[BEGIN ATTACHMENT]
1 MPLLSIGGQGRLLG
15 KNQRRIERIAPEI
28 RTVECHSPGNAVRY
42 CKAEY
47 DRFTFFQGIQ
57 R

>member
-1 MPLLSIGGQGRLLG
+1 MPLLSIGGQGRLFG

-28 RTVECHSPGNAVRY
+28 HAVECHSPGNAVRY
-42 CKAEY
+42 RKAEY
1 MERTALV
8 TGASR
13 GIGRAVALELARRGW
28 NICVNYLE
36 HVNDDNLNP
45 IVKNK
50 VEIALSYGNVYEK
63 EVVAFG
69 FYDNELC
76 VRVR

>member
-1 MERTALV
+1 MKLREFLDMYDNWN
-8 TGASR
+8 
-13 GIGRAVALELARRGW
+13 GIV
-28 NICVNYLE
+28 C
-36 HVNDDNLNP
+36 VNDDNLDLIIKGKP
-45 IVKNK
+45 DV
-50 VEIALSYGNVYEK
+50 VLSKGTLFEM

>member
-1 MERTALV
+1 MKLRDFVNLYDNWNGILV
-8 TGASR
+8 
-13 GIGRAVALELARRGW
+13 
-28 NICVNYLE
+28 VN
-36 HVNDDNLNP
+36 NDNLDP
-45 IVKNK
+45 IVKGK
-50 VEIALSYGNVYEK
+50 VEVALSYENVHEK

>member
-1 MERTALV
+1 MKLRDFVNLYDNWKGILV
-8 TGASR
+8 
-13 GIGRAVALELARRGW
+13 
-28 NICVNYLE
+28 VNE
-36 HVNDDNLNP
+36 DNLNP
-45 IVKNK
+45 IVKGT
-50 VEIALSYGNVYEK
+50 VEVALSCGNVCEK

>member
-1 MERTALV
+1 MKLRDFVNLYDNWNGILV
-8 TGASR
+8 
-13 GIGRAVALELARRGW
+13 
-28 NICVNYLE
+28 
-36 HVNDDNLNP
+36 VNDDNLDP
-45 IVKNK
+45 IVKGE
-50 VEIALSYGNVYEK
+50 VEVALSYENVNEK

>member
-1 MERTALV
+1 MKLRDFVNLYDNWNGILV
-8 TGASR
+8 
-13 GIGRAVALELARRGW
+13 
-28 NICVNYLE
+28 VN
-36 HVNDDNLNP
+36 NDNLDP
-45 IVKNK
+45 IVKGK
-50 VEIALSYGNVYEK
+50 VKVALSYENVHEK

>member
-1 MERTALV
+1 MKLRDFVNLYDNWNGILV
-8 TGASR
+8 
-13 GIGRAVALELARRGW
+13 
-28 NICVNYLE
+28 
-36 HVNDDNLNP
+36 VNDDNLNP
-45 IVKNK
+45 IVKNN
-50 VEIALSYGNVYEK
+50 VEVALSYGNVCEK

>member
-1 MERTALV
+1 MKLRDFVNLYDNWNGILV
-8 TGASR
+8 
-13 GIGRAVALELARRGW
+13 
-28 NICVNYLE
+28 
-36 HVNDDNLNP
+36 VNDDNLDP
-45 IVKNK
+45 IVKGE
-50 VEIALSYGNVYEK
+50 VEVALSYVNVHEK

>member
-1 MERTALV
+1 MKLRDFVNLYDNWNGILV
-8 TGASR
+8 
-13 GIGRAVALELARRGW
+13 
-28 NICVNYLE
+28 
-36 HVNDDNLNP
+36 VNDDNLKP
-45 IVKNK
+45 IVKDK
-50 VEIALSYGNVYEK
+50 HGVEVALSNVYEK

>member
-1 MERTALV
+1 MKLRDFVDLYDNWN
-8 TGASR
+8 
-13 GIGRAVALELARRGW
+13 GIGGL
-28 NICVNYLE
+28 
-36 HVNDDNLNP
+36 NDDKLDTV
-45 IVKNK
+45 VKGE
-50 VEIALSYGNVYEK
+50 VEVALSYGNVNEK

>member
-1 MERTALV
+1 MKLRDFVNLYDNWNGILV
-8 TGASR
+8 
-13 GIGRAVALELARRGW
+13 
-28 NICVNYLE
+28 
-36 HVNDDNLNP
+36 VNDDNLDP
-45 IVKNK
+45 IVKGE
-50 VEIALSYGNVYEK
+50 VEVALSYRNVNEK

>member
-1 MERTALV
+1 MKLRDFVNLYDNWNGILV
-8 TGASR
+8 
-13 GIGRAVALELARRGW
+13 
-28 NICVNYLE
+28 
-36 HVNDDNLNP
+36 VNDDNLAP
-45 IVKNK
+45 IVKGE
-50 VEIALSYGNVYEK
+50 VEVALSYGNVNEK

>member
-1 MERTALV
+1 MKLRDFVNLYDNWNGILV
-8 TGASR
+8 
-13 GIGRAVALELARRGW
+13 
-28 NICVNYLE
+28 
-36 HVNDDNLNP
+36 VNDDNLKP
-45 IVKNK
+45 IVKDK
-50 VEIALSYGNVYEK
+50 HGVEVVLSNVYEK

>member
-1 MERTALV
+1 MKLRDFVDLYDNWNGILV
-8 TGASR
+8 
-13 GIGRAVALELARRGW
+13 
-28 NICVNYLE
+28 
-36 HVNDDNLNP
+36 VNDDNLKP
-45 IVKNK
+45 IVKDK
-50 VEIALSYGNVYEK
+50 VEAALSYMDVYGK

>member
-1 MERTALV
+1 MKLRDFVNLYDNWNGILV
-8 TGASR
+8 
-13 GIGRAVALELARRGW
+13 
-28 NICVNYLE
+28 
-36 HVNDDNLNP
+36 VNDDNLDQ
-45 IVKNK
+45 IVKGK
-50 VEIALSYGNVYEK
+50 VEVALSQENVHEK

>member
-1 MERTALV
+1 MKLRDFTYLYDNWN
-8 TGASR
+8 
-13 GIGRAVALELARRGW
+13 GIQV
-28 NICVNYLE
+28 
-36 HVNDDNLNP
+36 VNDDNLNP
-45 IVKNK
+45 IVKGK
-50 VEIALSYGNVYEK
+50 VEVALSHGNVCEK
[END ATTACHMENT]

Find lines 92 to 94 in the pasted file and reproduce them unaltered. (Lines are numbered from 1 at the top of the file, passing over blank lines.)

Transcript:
+28 VN
-36 HVNDDNLNP
+36 NDNLDP